The Fénix is capable of producing a few independent sounds at the same time, but it is essentially a monophonic synthesizer.The Fénix has two output amplifiers. Use them for stereo sounds, or have independent sounds on each channel. If you need more outputs, simply use jack->banana cables or the front-to-back interface section. Note that all outputs are very hot, so you’ll want to attenuate the signals before entering your mixing console.
I live in San Francisco and own a Fenix. I have a quick question to those of you on the list that use midi->CV convertors.
Recently I was almost able to purchase an Encore Expressionist but another buyer beat me out, however, the seller informed me that the Fenix didn’t track the Expressionist very well due to voltage issues and that he was using a kenton convertor. What are peoples experiences with the Expressionist, can the unit be tuned internally via trimpots or whatever so that the voltage is scaled appropriately?
I’m very interested in the Expressionist as it has 8cv/gates…
What does the Fénix use – 1v/octave? I don’t have a manual and I’m too lazy to meter it.
Thanks for any input you might have.
If the user tried to connect the output to too many inputs, it will load the output enough to cause scaling problems. There is a 100 ohm resistor (I think…haven’t look in a long time) in series with each CV output. That can be removed and replaced with a lower value if the user wants to connect to many inputs without a voltage drop across that resistor. Other than that, there should be no scaling problems with the two.
The Expressionist does not have internal trimmers; the adjustment is in software.
> Tony Karavidas
> Encore Electronics
> Designers of “The best MIDI to CV converter on the planet.” -Keyboard Oct. 1997
Use the CV1 input of a cv mixer for buffering the cv output of the midi convertor. Using unbuffered interface outputs may result in tuning problems. Buffered models include Kenton, unbuffered models include Doepfer.
We had to stop somewhere, and I don’t use VC resonance very often on my Synton 3000 modular.
If you want VC resonance, take an output of the filter and feed it back to the audio-input through a VCA. For VCF 1/2, use a mixer module to mix audio signals.
You can get different characteristics by inverting the feedback signal or by taking a different VCF output.
The Synton Syrinx is a monophonic lead synthesizer with keyboard. It uses 7 Curtis-chips for VCO, VCF’s and envelopes. It has been discontinued for many years and we have no plans to re-issue it.
The patch configuration is fixed with the exception of the filters, that can be configured in four ways using a rotary switch.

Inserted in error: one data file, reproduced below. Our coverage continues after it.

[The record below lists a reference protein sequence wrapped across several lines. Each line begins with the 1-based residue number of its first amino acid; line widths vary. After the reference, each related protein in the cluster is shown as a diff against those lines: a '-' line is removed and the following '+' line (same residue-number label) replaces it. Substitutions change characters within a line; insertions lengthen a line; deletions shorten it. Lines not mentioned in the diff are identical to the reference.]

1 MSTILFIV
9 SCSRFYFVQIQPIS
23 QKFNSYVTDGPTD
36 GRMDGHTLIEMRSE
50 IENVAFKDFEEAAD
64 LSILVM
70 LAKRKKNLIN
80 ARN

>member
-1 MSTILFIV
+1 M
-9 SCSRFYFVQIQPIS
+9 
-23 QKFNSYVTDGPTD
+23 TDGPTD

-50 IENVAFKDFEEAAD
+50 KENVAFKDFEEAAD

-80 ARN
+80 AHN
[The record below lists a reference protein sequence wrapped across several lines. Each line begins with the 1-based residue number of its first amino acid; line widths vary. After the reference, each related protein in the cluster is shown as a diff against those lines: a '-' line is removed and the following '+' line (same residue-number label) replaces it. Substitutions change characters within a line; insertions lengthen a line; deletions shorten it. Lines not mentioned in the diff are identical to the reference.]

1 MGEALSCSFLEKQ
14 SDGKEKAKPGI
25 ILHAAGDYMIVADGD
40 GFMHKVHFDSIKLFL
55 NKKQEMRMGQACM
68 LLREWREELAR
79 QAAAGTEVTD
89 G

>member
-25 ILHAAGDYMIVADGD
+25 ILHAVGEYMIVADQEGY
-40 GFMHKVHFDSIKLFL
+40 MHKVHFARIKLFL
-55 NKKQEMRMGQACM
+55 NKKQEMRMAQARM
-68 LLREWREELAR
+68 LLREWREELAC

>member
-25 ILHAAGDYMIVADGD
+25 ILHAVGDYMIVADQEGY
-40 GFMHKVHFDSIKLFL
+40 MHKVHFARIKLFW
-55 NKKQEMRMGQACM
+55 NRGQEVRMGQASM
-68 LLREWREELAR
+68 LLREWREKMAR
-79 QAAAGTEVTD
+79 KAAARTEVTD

The Fenix has no keyboard, no pre-patched configuration and quite a lot more features. Because of its complexity, it is better suited for studio-use than for live performance.
Please read the user reviews for opinions.
It is not easy for us to give an objective account of the sound, but it is fair to say that the Fenix sounds very direct. The sounds can be distorted at various stages of a patch, so it can sound more aggressive than traditional pre-patched synths.
The envelope generator controls are optimized to give good control over the short times. They can produce very short envelopes.
The range of LFO 1 and 2 is a 90-second period (0.011 Hz) to 0.02 second period (50 Hz).
This range can be widened to 200-second period (0.005 Hz) to 0.005 second period (200 Hz) if you apply a voltage (for example from the CV-Mix-1 output) to the CV-2 input.
LFO-3 has a fixed range.
A bigger capacitor gives a lower frequency
The operating voltages of the Fenix are 0-8 volt for CV -4/+4 volt for audio. My synth uses 0-10 volt control voltages.
The Fénix responds to all popular levels of positive gates/triggers. The Fénix generates 0-8 volt gates which most synths using positive gates will accept.
Using Fénix 0-8 volt CV’s to control external synths means that VCO’s/VCF’s will be limited to an 8-octave range. If needed, you can amplify the signal to higher levels using a mixer module.
Applying a 0-10 voltage to the Fenix is no problem at all.
Does the Fénix fit into a standard 19-inch rack?
Not in all racks. The 19″ specifies only the outer width including the ‘ears’. The body-width is less than 19″, but the problem is that there is no standard for the maximum body width.
Every case/rack manufacturer has his own norm for maximum inner width.
The Fénix uses a very wide body width in order to space the knobs as wide as possible while still fitting in a rack enclosure. Unfortunately, the Fenix does not fit in many 19″ racks. The mounting options include:
* Using the PROEL MFPROMXU case
* Custom rack/case. Contact us for exact dimensions.
* Building into a desk by making a square hole in the desktop to fit the Fenix.
* Screwing wedge-shaped wood panels to the Fenix mounting ears. Having the Fenix leaning back provides easier access to the controls.